Copying and distributing are prohibited without permission of the publisher

Brazil: Senate ratifies DTA with Russia and Protocol to India DTA; Official request to join the OECD; New federal tax debt settlement programme

11 July 2017

Email a friend
  • Please enter a maximum of 5 recipients. Use ; to separate more than one email address.


Giacobbo Gottberg
Fernando Giacobbo Ruben Gottberg

Senate ratifies DTA with Russia and Protocol to India DTA

On May 24 2017, the Brazilian senate ratified the text of the agreement for the avoidance of double taxation (DTA) between Brazil and Russia, signed on November 22 2004, as well as the amendment to the protocol of the DTA between Brazil and India, signed on October 15 2013.

As it has become usual in Brazilian DTA practice, the DTA between Brazil and Russia treats technical services and technical assistance as royalties. Further, it does not restrict the application of thin capitalisation and controlled foreign corporation (CFC) rules.

In contrast with other DTAs signed by Brazil, remittances of interest on net equity (Juros sobre capital próprio – JCP) are expressly regarded as interest, leaving no room for potential discussions on their characterisation for DTA purposes.

Finally, the DTA between Brazil and Russia includes a provision on the limitation of benefits (LoB), aimed at preventing treaty abuse.

With regard to the ratification of the amendment to Article 26 of the DTA between Brazil and India, the exchange of information between the competent authorities is expected to improve.

Moving forward, contracting states should now exchange notes to complete their internal procedures before the DTAs enter into force.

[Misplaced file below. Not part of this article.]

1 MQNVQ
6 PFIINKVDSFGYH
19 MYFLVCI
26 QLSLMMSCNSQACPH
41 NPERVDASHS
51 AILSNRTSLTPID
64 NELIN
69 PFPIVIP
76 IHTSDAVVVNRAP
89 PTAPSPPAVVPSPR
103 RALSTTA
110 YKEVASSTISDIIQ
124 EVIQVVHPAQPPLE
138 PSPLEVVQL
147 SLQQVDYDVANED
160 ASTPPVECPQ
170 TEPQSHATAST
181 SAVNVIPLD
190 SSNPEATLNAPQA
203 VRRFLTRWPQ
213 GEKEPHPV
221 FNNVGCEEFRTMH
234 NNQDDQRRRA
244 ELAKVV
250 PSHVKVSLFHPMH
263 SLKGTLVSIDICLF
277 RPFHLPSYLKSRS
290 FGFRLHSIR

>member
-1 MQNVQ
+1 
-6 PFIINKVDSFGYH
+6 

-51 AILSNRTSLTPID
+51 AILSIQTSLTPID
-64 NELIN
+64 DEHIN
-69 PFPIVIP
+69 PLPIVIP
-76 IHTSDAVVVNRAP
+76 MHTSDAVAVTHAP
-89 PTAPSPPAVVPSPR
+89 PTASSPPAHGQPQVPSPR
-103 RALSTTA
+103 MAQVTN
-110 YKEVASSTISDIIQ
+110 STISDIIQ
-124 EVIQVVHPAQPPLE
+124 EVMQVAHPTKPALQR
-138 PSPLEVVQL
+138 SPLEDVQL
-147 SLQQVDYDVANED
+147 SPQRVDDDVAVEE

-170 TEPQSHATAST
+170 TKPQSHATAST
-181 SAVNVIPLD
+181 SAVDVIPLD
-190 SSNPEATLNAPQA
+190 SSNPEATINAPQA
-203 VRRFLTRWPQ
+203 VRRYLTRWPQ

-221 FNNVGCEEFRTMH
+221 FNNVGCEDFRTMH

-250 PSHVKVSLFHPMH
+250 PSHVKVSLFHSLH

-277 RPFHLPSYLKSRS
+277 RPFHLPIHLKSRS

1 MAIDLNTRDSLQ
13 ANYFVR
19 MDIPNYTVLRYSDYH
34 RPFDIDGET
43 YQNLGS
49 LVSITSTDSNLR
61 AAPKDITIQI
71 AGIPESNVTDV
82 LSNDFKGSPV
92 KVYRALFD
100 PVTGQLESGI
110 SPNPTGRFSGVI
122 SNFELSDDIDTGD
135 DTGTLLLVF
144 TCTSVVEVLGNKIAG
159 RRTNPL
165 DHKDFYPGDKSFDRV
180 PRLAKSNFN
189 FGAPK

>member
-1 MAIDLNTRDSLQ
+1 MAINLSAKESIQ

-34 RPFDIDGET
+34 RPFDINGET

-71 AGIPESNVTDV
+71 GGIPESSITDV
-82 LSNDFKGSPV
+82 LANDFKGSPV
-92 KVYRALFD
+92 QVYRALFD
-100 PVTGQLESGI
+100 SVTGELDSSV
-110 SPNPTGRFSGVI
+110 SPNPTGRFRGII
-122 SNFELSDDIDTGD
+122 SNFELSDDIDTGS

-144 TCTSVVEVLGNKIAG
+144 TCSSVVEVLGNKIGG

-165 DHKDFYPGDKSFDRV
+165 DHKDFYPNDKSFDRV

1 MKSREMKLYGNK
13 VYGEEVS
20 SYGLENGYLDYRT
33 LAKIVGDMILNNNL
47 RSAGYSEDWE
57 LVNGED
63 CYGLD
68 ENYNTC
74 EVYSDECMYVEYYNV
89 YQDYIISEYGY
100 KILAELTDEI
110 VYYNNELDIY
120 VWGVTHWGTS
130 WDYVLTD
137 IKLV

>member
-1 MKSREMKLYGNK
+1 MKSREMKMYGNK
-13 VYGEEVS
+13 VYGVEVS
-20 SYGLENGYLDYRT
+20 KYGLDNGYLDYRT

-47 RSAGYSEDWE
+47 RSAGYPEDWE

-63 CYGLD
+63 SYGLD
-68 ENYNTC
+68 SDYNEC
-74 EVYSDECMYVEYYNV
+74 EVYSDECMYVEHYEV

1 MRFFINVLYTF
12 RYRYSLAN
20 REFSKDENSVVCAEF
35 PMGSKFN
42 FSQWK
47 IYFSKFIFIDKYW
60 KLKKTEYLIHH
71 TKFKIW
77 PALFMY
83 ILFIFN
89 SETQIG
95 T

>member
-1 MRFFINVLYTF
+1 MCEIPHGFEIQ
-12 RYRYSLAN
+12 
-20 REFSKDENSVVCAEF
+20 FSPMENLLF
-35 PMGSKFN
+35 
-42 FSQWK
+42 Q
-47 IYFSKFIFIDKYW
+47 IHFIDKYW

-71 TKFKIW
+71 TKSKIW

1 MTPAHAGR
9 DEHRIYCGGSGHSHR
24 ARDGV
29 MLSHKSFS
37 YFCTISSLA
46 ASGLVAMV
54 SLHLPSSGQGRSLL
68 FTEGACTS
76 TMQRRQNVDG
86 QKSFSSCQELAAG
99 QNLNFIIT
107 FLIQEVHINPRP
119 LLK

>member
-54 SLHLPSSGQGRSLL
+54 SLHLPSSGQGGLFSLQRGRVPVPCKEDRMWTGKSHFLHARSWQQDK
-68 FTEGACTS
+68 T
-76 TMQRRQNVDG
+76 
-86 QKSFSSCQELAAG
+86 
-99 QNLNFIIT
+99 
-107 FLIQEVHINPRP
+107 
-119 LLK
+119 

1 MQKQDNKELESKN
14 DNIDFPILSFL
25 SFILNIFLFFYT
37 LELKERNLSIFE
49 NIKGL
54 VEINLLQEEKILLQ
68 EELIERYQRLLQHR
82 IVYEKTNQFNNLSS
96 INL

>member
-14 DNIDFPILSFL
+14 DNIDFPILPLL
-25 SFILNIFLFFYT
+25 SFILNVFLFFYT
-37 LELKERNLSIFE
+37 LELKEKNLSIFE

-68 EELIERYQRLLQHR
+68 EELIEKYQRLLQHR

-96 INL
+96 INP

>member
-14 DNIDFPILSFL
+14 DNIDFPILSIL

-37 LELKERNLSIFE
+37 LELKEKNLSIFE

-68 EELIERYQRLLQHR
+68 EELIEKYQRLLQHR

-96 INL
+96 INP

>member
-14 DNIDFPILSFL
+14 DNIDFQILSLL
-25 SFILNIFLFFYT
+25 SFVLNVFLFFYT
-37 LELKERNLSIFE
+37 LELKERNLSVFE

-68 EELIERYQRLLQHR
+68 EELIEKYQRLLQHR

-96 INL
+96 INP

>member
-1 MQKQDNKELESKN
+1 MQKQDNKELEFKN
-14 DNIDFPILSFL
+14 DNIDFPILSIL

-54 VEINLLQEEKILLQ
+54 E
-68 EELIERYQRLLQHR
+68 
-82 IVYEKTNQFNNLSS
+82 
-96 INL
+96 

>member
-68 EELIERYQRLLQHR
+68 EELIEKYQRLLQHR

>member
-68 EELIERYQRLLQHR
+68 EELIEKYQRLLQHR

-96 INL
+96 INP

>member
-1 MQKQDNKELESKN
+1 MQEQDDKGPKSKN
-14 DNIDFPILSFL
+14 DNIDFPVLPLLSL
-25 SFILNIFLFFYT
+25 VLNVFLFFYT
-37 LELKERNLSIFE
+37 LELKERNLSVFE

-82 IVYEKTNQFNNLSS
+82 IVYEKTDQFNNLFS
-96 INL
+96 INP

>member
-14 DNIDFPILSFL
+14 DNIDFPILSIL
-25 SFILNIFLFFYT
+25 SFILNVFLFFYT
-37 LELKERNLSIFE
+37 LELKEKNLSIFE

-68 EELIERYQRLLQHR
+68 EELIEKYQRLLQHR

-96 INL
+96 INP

Brazil presents official request to join the OECD

On May 29 2017, Brazil presented an official request to become member of the OECD.

Although being a member of the G20 and an observer to the OECD for several years, Brazil is not a member of this organisation. However, this may change as Brazil has filed a formal request to join the OECD, which represents the first of a number of steps that must be taken before the country is accepted as a member of the organisation.

From a tax standpoint, a relevant question that may be raised is whether the request – and the eventual accession of Brazil to the OECD – may lead to changes in the Brazilian tax legislation, including its transfer pricing rules, which significantly deviate from the OECD standards.

New federal tax debt settlement programme

On May 31 2017, the Brazilian government published Provisional Measure (PM) 783/2017, introducing a special tax regularisation programme (PERT by its Portuguese acronym) to incentivise companies to settle their federal tax debts.

Under the PERT, individuals and legal entities may include any liabilities – tax related or otherwise – with the Brazilian Revenue Service (RFB) and National Treasury's Attorney General's Office (PGFN) due for payment up to April 30 2017. The PERT covers liabilities subject to prior instalment programmes as well as liabilities subject to administrative or judicial proceedings. The PERT may include all liabilities in the name of the individual or legal entity as either the taxpayer or liable party.

Taxpayers must enter the PERT by August 31 2017.

As in previous tax regularisation programmes, the PERT foresees the settlement of liabilities with both net operating losses (NOLs) and tax credits, as well as the option to pay in instalments. As a new feature, the PERT introduces the possibility of reducing late payment interest and fines, as well as legal costs, depending on the settlement option chosen.

Taxpayers that enter the PERT to settle RFB-assessed liabilities may opt to settle the liabilities under any of the alternatives below:

  • Upfront payment in cash of at least 20% of the total outstanding liabilities, without reductions, in five monthly and successive instalments from August to December 2017; with the remaining balance settled with:
  • NOLs or tax credits, subject to the restrictions set forth in the PERT rules (see below); and/or
  • Payment in cash in 60 instalments.